## Poisson approximation to binomial distribution

Let $X$ be a binomially distributed random variable with number of trials $n$ and probability of success $p$.

The mean of $X$ is $\mu=E(X) = np$ and variance of $X$ is $\sigma^2=V(X)=np(1-p)$.

The general rule of thumb to use Poisson approximation to binomial distribution is that the sample size $n$ is sufficiently large and $p$ is sufficiently small such that $\lambda=np$ (finite).

For sufficiently large $n$ and small $p$, $X\sim P(\lambda)$.

The probability mass function of Poisson distribution with parameter $\lambda$ is $$\begin{equation*} P(X=x)= \left\{ \begin{array}{ll} \dfrac{e^{-\lambda}\lambda^x}{x!} , & \hbox{x=0,1,2,\cdots; \lambda>0;} \\ 0, & \hbox{Otherwise.} \end{array} \right. \end{equation*}$$

## Example 1

Suppose 1% of all screw made by a machine are defective. We are interested in the probability that a batch of 225 screws has at most one defective screw. Compute

b. the Poisson approximation.

### Solution

Let $X$ denote the number of defective screw produced by a machine. Let $p$ be the probability that a screw produced by a machine is defective.

Given that $n=225$ (large) and $p=0.01$ (small). $X\sim B(225, 0.01)$.

a. Using Binomial Distribution: The probability that a batch of 225 screws has at most 1 defective screw is

\begin{aligned} P(X\leq 1) & =\sum_{x=0}^{1} P(X=x)\\ & =P(X=0) + P(X=1) \\ & = 0.1042+0.2368\\ &= 0.3411 \end{aligned}

b. Using Poisson Approximation: If $n$ is sufficiently large and $p$ is sufficiently large such that that $\lambda = n*p$ is finite, then we use Poisson approximation to binomial distribution.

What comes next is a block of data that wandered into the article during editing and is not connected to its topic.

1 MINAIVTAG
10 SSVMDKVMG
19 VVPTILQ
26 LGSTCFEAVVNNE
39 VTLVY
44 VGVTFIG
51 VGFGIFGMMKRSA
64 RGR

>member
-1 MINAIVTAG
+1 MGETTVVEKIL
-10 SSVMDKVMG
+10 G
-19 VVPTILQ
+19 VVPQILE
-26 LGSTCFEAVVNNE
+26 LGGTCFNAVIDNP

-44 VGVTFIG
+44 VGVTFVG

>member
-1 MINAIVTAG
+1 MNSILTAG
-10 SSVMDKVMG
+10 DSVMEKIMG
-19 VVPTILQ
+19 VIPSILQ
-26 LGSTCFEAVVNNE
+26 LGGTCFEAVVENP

Here $\lambda=n*p = 225*0.01= 2.25$ (finite). Thus $X\sim P(2.25)$ distribution.

The probability mass function of $X$ is

\begin{aligned} P(X=x) &= \frac{e^{-2.25}2.25^x}{x!}; x=0,1,2,\cdots \end{aligned} The probability that a batch of 225 screws has at most 1 defective screw is

\begin{aligned} P(X\leq 1) &= P(X=0)+ P(X=1)\\ &= \frac{e^{-2.25}2.25^{0}}{0!}+\frac{e^{-2.25}2.25^{1}}{1!}\\ &= 0.1054+0.2371\\ &= 0.3425 \end{aligned}

## Example 2

On the average, 1 in 800 computers crashes during a severe thunderstorm. A certain company had 4,000 working computers when the area was hit by a severe thunderstorm.

a. Compute the expected value and variance of the number of crashed computers.

b. Compute the probability that less than 10 computers crashed.

c. Compute the probability that exactly 10 computers crashed.

### Solution

Let $X$ be the number of crashed computers out of $4000$. Let $p=1/800$ be the probability that a computer crashed during severe thunderstorm. Thus $X\sim B(4000, 1/800)$.

Here $n=4000$ (sufficiently large) and $p=1/800$ (sufficiently small) such that $\lambda =n*p =4000*1/800= 5$ is finite. Thus we use Poisson approximation to Binomial distribution.

That is $X\sim P(5)$ distribution.

The probability mass function of $X$ is

\begin{aligned} P(X=x) &= \frac{e^{-5}5^x}{x!}; x=0,1,2,\cdots \end{aligned}

a. The expected value of the number of crashed computers \begin{aligned} E(X)&= n*p\\ &=4000* 1/800\\ &=5 \end{aligned} The variance of the number of crashed computers \begin{aligned} V(X)&= n*p*(1-p)\\ &=4000* 1/800*(1-1/800)\\ &=4.99 \end{aligned}

b. The probability that less than 10 computers crashed is

\begin{aligned} P(X<10) &= P(X\leq 9)\\ &= 0.9682\\ & \quad \quad (\because \text{Using Poisson Table}) \end{aligned}

c. The probability that exactly 10 computers crashed is \begin{aligned} P(X= 10) &= P(X=10)\\ &= \frac{e^{-5}5^{10}}{10!}\\ &= 0.0181 \end{aligned}

Hope this article helps you understand how to use Poisson approximation to binomial distribution to solve numerical problems.